courts have mistakenly concluded otherwise, on the basis of dicta in INS v. Cardoza-Fonseca.”
Id. at 133. Cardoza-Fonseca is merely a case decided at Step One of Chevron. Applying
traditional tools of statutory construction, including the canon that different verbal formulations
in the same statute ought not to be given identical meanings, the Court concluded that the
agency‟s interpretation was inconsistent with the statute. See 480 U.S. at 432-33, 449. As the
Chevron Court explained, the judiciary “must reject administrative constructions which are
contrary to clear congressional intent” even if the language allows several other permissible
interpretations. 467 U.S. at 843 n.9.

II.       At Step One, a court should use the “traditional tools of statutory construction” to
          determine whether the meaning of the statute is clear with respect to the issue
          before it. These tools include the text of the statute, dictionary definitions, the
          statutory structure, agency interpretations, and legislative purpose.

       In its formulation of Step One of the Chevron test, the Court included a crucial footnote:
“The judiciary is the final authority on issues of statutory construction and must reject



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administrative constructions which are contrary to clear congressional intent. If a court,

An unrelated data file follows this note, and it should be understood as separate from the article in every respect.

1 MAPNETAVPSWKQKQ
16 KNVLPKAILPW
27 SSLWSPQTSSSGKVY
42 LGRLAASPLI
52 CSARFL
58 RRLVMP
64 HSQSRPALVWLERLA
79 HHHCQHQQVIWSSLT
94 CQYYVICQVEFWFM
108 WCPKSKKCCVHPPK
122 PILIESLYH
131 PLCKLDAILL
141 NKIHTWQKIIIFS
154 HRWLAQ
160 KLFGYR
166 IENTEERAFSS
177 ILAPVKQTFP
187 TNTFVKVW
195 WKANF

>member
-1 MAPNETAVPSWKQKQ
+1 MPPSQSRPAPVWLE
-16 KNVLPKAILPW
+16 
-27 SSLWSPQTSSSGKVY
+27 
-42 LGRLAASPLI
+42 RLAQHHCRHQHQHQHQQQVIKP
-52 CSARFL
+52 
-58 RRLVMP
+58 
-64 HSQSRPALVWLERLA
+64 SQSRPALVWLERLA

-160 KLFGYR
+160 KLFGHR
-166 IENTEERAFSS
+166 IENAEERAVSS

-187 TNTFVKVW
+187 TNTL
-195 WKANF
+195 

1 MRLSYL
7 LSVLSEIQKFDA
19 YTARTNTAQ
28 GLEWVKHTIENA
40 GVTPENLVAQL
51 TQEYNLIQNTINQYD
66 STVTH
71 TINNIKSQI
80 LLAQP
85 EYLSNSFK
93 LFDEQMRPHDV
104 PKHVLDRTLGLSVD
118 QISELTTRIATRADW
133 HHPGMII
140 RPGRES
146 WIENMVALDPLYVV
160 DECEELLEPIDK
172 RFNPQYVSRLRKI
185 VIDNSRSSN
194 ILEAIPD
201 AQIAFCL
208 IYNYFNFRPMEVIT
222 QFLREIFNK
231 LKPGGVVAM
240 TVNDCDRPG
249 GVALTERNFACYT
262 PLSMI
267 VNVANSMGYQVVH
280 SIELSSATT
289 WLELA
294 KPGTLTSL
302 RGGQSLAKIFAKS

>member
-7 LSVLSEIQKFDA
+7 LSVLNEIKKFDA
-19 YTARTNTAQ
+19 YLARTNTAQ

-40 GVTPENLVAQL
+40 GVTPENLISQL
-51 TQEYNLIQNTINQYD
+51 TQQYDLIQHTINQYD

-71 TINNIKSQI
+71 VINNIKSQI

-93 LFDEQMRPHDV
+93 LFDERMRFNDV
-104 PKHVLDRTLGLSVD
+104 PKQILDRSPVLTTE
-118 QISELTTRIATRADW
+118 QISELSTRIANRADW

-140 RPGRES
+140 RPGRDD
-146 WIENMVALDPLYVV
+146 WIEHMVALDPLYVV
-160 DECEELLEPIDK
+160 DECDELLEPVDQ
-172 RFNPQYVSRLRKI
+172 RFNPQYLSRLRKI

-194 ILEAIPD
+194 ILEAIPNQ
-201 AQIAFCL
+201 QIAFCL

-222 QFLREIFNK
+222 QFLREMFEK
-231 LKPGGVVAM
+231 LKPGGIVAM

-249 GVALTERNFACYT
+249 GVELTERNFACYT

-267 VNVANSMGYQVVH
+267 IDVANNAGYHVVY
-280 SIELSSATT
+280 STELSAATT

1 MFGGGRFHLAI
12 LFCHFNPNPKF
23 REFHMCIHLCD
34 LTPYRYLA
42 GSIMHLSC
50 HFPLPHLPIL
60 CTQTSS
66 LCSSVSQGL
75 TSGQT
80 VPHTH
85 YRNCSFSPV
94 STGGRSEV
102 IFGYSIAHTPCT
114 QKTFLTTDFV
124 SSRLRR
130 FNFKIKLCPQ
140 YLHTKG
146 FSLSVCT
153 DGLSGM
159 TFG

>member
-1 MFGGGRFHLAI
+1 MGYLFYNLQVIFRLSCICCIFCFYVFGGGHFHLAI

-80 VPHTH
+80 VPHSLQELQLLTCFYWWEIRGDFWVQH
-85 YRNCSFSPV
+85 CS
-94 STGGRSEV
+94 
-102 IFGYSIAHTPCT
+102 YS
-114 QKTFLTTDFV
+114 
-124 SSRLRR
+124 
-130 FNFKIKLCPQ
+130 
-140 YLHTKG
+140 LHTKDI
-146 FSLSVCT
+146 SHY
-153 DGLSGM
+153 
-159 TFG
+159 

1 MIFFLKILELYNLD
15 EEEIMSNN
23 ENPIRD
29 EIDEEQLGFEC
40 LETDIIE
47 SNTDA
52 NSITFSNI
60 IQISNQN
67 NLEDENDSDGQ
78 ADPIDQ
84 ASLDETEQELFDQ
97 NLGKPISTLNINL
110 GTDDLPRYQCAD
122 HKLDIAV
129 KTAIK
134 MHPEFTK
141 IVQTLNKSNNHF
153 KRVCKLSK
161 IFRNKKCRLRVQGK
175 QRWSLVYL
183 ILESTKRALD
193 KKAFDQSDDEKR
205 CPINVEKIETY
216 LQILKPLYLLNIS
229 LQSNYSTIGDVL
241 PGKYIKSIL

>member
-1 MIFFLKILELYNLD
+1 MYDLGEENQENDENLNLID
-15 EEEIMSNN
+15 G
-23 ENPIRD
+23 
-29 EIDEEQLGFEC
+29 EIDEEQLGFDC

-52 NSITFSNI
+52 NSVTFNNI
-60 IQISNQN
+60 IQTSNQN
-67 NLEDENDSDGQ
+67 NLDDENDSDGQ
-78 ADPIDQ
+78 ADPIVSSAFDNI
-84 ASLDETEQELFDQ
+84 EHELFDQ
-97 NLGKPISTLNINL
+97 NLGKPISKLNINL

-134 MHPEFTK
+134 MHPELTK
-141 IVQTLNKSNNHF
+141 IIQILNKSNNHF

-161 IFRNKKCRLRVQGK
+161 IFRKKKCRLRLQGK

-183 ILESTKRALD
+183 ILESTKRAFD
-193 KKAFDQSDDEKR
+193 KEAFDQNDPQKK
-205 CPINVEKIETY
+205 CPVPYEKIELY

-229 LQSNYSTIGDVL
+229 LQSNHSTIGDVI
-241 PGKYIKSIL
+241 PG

employing traditional tools of statutory construction, ascertains that Congress had an intention
on the precise question at issue, that intention is law and must be given effect.” Chevron, 467
U.S. at 843 n.9 (emphasis added) (citations omitted). Judicial interpreters consider statutory
text, dictionary definitions, the statutory structure and framework, including agency
interpretations, and statutory purpose as traditional tools of statutory construction.

          A. Statutory Text and Dictionary Definitions

        Statutory language is the primary source of meaning for courts. Frequently, statutes will
provide definitions of key words, particularly when such words are used in a way that differs
from their ordinary meaning. In Gustafson v. Alloyd Co., Inc., 513 U.S. 561 (1995), the Court
consulted the statutory definition of “prospectus” as part of its inquiry into the meaning of that
term in a provision allowing a right of rescission against sellers who make material
misrepresentations “by means of a prospectus.” Id. at 573-576. Dictionary definitions are used
as evidence of ordinary usage of words found in regulatory statutes, the usage which should
prevail absent a finding that words should be understood in some specialized sense. Since the
Court decided Chevron, dictionaries have become increasingly popular tools of statutory
construction, and many judicial arguments revolve around which dictionary is appropriate in a
particular case. For example, the opinions in MCI Telecommunications Corp. v. AT&T, 512
U.S. 218 (1994), include arguments about the relative merits of Webster’s Third New
International Dictionary (a descriptive dictionary that Justice Scalia argues promotes colloquial